Ovarian cancer is not usually detected in early stages because there are no adequate screening tests. Pelvic exams are not sensitive enough to detect most early cases of ovarian cancer. CA-125 is a blood test that measures proteins that are usually elevated in women with advanced ovarian cancer. However, researchers estimate about 50 percent of women with early stage ovarian cancer will have a normal CA-125 test result. In addition, elevated levels of CA-125 can also be caused by many other conditions.
Tumors need a blood supply to get nourishment. When a solid cancer develops, it uses a process, called angiogenesis, to spur the growth of new capillaries (tiny blood vessels) that feed the tumor and transport waste products for elimination. The new capillaries are "leaky," allowing stray cancer cells to pass through the vessel walls into the surrounding tissue, where they can continue to grow outside the tumor.
Researchers believe the presence of abnormal, leaky capillaries may be a good indication of the presence of ovarian cancer. Thus, detection of the vessels through imaging techniques may serve as a useful diagnostic or screening tool for ovarian cancer.
Currently, some doctors use a transvaginal ultrasound to get pictures of the ovaries that may suggest abnormalities. However, standard ultrasound machines are still not able to see blood flow in the tiny capillaries feeding the tumor.
Some doctors are now testing a new technique for ovarian cancer detection, called microvascular sonography. First, the patient is given an intravenous infusion of a contrast agent. Then doctors use high resolution transvaginal ultrasound to image the ovary. The contrast agent is in the form of microbubbles that can flow freely through the tiniest of blood vessels. If ovarian cancer is present, doctors will be able to see the contrast agent as it flows through the tumor capillaries.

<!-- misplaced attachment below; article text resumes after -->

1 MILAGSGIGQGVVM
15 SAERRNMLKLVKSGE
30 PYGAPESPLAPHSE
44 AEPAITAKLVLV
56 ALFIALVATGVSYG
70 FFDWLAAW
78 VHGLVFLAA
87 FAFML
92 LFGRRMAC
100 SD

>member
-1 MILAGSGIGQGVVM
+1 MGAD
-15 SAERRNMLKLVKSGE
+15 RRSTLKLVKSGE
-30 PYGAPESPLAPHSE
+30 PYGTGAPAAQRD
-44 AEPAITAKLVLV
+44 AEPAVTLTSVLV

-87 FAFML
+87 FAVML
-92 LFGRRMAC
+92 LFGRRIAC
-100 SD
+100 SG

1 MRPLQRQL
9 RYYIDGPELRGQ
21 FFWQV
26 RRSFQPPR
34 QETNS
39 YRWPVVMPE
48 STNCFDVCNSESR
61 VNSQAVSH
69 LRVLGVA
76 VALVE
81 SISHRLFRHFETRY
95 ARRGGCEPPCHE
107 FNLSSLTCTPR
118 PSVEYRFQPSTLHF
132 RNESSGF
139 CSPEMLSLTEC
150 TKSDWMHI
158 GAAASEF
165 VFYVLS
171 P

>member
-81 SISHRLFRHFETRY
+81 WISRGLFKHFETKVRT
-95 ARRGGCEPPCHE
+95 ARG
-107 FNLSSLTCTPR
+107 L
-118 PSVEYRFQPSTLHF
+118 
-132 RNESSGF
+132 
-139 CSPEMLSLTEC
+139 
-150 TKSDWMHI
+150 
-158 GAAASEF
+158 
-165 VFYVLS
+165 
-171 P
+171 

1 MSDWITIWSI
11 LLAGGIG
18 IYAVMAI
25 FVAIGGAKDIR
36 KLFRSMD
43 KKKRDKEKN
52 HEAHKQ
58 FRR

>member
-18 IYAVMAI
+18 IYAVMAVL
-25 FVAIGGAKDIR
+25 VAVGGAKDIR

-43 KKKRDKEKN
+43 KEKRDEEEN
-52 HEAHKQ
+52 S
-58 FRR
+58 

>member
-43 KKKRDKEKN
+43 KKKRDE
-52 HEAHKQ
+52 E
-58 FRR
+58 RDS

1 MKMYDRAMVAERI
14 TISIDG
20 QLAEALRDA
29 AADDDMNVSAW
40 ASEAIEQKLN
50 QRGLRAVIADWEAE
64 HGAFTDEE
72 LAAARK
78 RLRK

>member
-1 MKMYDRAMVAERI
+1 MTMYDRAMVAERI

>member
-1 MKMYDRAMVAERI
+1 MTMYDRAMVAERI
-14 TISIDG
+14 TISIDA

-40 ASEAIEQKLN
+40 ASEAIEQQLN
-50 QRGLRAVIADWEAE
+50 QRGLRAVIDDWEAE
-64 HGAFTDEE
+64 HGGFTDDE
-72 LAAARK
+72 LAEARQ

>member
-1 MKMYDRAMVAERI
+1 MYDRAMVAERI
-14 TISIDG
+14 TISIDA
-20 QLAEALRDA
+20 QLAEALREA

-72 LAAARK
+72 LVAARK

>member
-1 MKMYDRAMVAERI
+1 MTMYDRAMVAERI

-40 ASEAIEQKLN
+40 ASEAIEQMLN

Currently, microvascular sonography is being tested at New York University Cancer Institute and Vanderbilt University. Doctors will attempt to reproduce the results of the technique in 100 women who are having surgery to remove an ovarian mass (not necessarily cancer). The ultrasound technique will be performed to evaluate the efficacy of the technique in detecting ovarian cancer. Then a biopsy will be performed to look for the presence of cancer and confirm the imaging results.
David Fishman, M.D., a Gynecologic Oncologist with NYU Cancer Institute, says the current trial should be complete by this year or next. After that, researchers hope to confirm the results using a larger study of 1,000 women at various sites throughout the country. Fishman says the ultrasound equipment used in the study is already widely available and the contrast agents are currently used for heart imaging studies. So if the test proves to be accurate, it could potentially be a widely available breakthrough in ovarian cancer detection. Eventually, he says it may become part of the standard annual exam for women.
The test may especially be useful for women who are at high risk for ovarian cancer, allowing them to be screened before opting to have their ovaries removed to prevent the cancer.
For information on the study, log onto http://www.clinicaltrials.gov . Then type the trial identification number in the search box: NCT00531570.